To examine further the association between mortality and time of day versus immediate availability of medical resources, we examined death and MI, and death, MI, and TVR by both time and weekday and weekend (Fig. 2). In both weekdays and weekends, adverse outcomes were highest at night. In addition, rates of adverse outcomes were only slightly higher on weekends at either time than at night, and this was not statistically significant. Finally, adverse outcomes were only slightly higher during weekend days than weekday days, and this was not statistically significant.
In the present examination of patients undergoing primary PCI for STEMI, we observed a >2-fold higher risk for subsequent combined in-hospital mortality, MI, and target vessel revascularization among patients treated during off-hours versus routine-hours. In examining whether circadian-related biologic differences were factors, we found that the majority of lesion characteristics in both groups were quite similar, including the rates of TIMI flow grade 0 before PCI, presence of thrombus, location of infarct-related artery, and American College of Cardiology classification scores of the lesions. Patients presenting off-hours had similar clinical characteristics as well, with the notable exception of higher rates of cardiogenic shock and multivessel coronary artery disease.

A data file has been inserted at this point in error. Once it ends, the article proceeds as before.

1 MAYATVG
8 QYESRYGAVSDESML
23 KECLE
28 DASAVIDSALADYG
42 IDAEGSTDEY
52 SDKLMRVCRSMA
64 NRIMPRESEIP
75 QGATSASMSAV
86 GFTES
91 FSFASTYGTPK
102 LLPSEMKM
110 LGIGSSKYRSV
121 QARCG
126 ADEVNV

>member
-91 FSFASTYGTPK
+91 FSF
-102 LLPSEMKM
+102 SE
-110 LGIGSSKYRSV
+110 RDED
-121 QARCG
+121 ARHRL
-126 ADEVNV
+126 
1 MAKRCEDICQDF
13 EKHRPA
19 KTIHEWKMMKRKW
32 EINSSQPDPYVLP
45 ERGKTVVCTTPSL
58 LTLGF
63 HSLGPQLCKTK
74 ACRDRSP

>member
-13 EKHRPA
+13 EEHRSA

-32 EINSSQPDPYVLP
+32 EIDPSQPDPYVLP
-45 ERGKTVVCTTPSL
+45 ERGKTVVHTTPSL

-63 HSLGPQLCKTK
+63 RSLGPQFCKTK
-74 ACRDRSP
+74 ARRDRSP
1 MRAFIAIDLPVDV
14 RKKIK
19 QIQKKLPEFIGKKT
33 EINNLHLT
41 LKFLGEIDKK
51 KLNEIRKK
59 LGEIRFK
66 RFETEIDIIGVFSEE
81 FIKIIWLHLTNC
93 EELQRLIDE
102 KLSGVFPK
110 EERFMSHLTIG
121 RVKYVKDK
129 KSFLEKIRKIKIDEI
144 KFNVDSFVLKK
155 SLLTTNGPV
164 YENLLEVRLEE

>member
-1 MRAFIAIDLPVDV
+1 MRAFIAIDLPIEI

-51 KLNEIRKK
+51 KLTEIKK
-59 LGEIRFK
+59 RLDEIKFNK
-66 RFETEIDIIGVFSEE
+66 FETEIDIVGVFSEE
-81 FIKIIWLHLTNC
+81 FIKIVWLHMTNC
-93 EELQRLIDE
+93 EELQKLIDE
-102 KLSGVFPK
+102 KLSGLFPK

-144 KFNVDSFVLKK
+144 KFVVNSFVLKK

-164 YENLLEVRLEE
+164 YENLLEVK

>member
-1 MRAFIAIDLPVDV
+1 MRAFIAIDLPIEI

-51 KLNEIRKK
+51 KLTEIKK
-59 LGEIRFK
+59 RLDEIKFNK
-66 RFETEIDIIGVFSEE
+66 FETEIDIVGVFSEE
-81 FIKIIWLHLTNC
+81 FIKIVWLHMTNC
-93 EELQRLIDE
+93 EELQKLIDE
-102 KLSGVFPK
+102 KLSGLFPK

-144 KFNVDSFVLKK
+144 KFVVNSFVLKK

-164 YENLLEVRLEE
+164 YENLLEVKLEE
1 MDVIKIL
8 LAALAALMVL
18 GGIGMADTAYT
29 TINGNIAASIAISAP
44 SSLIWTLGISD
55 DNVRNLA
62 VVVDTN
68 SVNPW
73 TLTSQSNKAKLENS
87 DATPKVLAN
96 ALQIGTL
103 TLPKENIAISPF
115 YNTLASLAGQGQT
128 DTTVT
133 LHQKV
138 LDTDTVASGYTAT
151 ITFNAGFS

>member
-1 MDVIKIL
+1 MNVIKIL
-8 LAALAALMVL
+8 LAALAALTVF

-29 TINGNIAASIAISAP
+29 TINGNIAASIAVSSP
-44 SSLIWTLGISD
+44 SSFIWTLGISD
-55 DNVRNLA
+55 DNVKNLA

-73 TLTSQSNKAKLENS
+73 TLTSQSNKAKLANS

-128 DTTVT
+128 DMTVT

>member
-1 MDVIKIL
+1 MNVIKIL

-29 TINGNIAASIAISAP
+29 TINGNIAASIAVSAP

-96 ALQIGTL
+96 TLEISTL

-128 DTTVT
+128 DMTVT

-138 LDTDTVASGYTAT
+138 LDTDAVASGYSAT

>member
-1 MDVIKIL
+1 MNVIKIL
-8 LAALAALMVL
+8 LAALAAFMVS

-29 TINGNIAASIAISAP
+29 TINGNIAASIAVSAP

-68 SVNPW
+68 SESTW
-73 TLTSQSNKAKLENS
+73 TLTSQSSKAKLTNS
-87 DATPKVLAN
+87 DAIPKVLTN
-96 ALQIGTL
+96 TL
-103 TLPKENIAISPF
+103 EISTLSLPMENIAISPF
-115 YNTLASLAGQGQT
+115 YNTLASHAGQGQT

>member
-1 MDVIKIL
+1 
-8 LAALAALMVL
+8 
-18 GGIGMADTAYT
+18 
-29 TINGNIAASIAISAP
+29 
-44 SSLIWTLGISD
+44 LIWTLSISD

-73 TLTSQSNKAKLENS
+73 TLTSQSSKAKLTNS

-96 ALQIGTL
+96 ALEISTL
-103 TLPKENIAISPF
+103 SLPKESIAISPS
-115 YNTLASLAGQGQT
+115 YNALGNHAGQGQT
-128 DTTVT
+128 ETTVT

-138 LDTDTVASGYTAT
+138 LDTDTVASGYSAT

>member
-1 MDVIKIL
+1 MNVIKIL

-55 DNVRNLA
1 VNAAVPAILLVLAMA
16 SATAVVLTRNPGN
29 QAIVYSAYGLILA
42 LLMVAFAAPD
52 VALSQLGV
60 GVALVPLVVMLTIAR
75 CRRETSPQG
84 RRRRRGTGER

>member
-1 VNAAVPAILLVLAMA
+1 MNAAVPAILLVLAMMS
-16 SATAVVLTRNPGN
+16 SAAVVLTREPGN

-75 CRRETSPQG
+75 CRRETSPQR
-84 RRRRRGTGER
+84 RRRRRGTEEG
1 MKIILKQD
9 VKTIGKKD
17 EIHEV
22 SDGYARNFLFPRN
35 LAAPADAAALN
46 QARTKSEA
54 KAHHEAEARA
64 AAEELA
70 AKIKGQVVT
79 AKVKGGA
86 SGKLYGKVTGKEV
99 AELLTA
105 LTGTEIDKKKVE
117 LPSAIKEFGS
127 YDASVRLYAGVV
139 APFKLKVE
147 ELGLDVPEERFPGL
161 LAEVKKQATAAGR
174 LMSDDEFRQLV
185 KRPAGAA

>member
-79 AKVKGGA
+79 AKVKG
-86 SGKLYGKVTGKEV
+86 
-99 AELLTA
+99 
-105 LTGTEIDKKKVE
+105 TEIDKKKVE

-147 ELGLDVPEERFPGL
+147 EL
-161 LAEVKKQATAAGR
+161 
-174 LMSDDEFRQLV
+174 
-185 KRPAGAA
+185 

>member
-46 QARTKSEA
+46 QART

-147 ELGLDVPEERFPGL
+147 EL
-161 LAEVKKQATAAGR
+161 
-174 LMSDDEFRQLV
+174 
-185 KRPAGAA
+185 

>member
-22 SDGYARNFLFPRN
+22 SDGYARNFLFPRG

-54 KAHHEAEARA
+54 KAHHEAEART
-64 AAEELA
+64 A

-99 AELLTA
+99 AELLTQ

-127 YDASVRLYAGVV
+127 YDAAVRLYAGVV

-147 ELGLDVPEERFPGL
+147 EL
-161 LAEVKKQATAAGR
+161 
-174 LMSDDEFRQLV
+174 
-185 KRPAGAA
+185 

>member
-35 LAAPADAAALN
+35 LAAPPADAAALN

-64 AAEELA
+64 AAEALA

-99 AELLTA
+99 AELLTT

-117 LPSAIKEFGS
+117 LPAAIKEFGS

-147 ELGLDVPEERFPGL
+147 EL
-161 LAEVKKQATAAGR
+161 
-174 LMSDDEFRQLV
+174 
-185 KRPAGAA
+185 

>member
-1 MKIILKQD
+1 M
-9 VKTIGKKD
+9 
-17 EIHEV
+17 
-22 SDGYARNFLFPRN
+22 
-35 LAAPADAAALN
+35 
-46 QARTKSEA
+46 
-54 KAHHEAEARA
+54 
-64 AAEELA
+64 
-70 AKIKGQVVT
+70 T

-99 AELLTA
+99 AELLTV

Despite similar lesion characteristics, we found that lesions treated at night were more often accompanied by procedural complications including dissection. Procedural success was a significant factor in subsequent adverse outcomes, but even patients with successful procedures had a higher risk of adverse events during off-hours.
Our findings are consistent with the prior observation that higher angioplasty failure rates occur at night, though hitherto there has not been sufficient angiographic or procedural information to understand potential causes (15,23,24). In this respect, those complications that may be related to operator performance, such as vessel dissection, were more frequent at night, whereas complications potentially related to lesion characteristics, such as distal embolization, were not. The use of time-consuming devices was also less frequent at night than during daytime hours, despite similar lesion characteristics. It is possible that diurnal differences in lesion characteristics, such as lower than TIMI flow grade 3 in the infarct-related artery at the time of intervention during off-hours, and diurnal differences in clinical characteristics, such as higher rates of cardiogenic shock, additionally affected operator performance. Lower rates of preprocedural thienopyridine use during off-hours also may have contributed to higher procedural complications and reduced success.